There were two especially notable glazes used in the company’s wares. At that time, Grueby had seen great success with the matte green glaze it had perfected. Proof of that success and timeless quality is found in modern day. Odds are, you have something in your own collection that incorporates that rich green glaze. Once people realized that not only was Denver China and Pottery a force to be reckoned with, but that it was also giving them what they wanted, the company’s success soared. The matte glazing efforts were paying off.
There was one more glaze technique used by Denver China and Pottery. It was luminous, elegant and even suggested a fragility not seen in other pottery collections. The iridescent glaze was incorporated with great success and because of that, it remains popular within the pottery community.
If you’re not familiar with this line of American art pottery, the story is fascinating. Some of the works are on display at The Smithsonian National Museum. Also, if you live in or will be traveling through Colorado, be sure to explore “Colorado Kilns,” an exhibit running through October 1 at the Colorado History Museum. This is an annual conference, so if you’re unable to attend this year, it would make a great vacation for next year.
As always, we’d love to see photos of any Denver China and Pottery pieces you may own.
For avid Roseville Pottery collectors, it’s near impossible to discuss the logistics behind the beauty in the Earlam line without mentioning Frank Ferrell. He was, after all, the creative force behind many Roseville lines – including Earlam. Part of our ongoing appreciation for this particular line isn’t so much what it offers, but rather, what it doesn’t offer.
Unlike many – if not most – of Roseville’s patterns, Ferrell opted to not include florals or the geometric shapes that were trendy at the time. Instead, you’ll find softer lines, plenty of curves and bulbous centers. Many of the pots and vases also had tell-tale handles on either side that collectors are always searching for, even today. The Earlam shapes are limited, especially when compared to some of the other Roseville pottery lines. It has just 22 shapes and most are vases, bowls and pots. While there are none with floral decorative elements, there are a few strawberry and crocus pots, which add further distinction.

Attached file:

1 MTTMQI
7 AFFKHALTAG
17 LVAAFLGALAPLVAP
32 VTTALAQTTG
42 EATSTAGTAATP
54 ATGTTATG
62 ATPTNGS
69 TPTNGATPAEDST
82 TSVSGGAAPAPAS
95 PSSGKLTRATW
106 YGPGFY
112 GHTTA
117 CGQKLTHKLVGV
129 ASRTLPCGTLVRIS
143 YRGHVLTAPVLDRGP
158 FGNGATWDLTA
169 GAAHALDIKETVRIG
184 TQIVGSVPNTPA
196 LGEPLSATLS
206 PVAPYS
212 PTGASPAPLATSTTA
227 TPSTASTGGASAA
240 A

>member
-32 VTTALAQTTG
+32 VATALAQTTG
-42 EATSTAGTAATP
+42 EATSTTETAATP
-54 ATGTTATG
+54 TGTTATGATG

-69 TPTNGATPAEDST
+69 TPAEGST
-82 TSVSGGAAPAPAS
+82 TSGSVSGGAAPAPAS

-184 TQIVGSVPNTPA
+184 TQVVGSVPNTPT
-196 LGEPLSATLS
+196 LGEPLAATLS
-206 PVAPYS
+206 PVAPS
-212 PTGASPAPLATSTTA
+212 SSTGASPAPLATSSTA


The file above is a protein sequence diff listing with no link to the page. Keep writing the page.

For those who appreciate the more muted glazes, Earlam is for you. The efforts made to ensure each piece was unlike any other, in sort of an “imperfectly perfect” way, were subtle. The rims also offer an interesting dimension as most are ridged with a slightly darker tan or brown. There’s something really special about this important Roseville pattern.
The green shading, with its matte finish, coupled with the soft yellow that transitions to deeper yellow-gold colors play off of the other for a truly visual appeal that brings artistry to new levels. Keep in mind -though these were the two primary hues, you can find Roseville Earlam with shades of blue and brown. Ferrell knew he was on to something and fortunately for us, there remains a decent amount of Earlam pieces that can be found today – though it’s unlikely anyone who has any part of this collection would ever dream of parting ways with it.
Aside from occasional bevel, or “ridging” efforts, this collection is beautiful because of the simplicity. It’s allowed to be appreciated for those two primary colors – green and yellow – and, of course, the abundance of space in the bowls and vases. Why Ferrell opted to forego the “tried and true” decorative path is not known, but the Roseville Earlam line stands on its own and remains in big demand.